When you open your eyes, glance upward, catch some lazy time. Watch floating white fluffy clouds---in elephant or fish shapes---slowly drift by high in the sky. A fuzzy bumble bee, oblivious to your presence, buzzes around the chicory weed on your right. The bee lands on the plant’s purple flower to gather its pollen. You marvel at how close you are, yet how ignored by the insect. A grasshopper jumps nearby, landing on a blade of grass not far from your field of vision. Your eyes are like those in a giant head as you watch this not-so-attractive-but-fascinating bug sway on the blade in the breeze. In every direction you see green, green, and more green. You feel at peace.
Maybe you didn’t know it then, but you were in perfect harmony with Nature.
Be afraid. Be very afraid.
Today’s walk in the tall grass of a favourite wooded area harbours dangerous insects, eager to land on unprotected skin, suck your blood, and leave you with a debilitating disease. Like Lyme Disease, West Nile Virus, or the sometime life-threatening effects of a wasp sting.
Like monsters hiding under our childhood beds or running rampant in fairy tales, Lyme Disease is our newest walk-in-the-wood villain; the disease is spread by ticks found worldwide.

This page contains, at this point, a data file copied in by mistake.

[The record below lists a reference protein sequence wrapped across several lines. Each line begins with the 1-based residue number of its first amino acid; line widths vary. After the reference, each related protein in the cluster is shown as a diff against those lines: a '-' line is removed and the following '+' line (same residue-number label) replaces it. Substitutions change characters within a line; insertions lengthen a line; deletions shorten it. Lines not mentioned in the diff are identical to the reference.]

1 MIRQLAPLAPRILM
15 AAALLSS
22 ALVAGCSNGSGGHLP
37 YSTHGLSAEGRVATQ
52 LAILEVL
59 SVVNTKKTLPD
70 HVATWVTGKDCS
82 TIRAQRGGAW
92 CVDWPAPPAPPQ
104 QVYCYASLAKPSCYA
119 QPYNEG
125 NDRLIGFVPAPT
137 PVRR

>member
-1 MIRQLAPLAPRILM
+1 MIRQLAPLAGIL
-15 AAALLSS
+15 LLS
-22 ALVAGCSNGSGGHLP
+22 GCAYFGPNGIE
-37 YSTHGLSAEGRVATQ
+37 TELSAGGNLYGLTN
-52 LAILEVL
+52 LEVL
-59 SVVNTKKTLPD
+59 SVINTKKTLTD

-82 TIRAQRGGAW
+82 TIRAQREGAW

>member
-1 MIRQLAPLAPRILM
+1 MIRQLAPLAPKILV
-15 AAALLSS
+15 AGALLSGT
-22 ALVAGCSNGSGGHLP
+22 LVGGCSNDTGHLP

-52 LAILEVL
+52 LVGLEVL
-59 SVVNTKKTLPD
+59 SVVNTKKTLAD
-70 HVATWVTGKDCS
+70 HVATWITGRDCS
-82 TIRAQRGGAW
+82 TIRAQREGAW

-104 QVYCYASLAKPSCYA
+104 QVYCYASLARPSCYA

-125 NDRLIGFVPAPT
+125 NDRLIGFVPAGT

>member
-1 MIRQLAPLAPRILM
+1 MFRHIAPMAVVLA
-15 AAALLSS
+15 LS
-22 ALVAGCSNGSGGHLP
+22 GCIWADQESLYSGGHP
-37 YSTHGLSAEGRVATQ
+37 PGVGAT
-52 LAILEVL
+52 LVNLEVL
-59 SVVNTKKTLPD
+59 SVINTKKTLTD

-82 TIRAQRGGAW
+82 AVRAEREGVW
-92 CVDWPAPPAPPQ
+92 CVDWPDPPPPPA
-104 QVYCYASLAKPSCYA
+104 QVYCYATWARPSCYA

As for bees and/or wasps---if their stings trigger allergic reactions---you have a hazardous health problem.
Unfortunately, insects are not the only danger in the wild these days.
A poignant prayer from our artist son lights up the apocalyptic scene and captures the essence of Nature’s fragility: these fiery hot spots---raging out of control--- are not natural nor beneficial for forest regrowth. Constant, licking flames deliver instant destruction to people, wildlife, and property. Negative effects bombard the environment.
But these idyllic memories clash with today’s realities. A hike in the woods now is almost akin to mediaeval times when the very idea of going into the woods sat in the dark heart of fairy tales. Then, the forest was a threatening, mystical world, filled with unknown misadventures, terrible challenges, and life or death decisions.
Sometimes, when my husband and I head out for a hike today, with necessary garb like long pants tucked into long socks tucked into hiking boots, wearing long sleeves in Sahara-sweat temperatures, protective hat on vulnerable head, carrying a backpack with water, energy bars, ointments, bug spray, sun protection from UV rays, and yes---a cell phone---I get the feeling there’s a big bad wolf or bug or fire out there somewhere just waiting to gobble me up.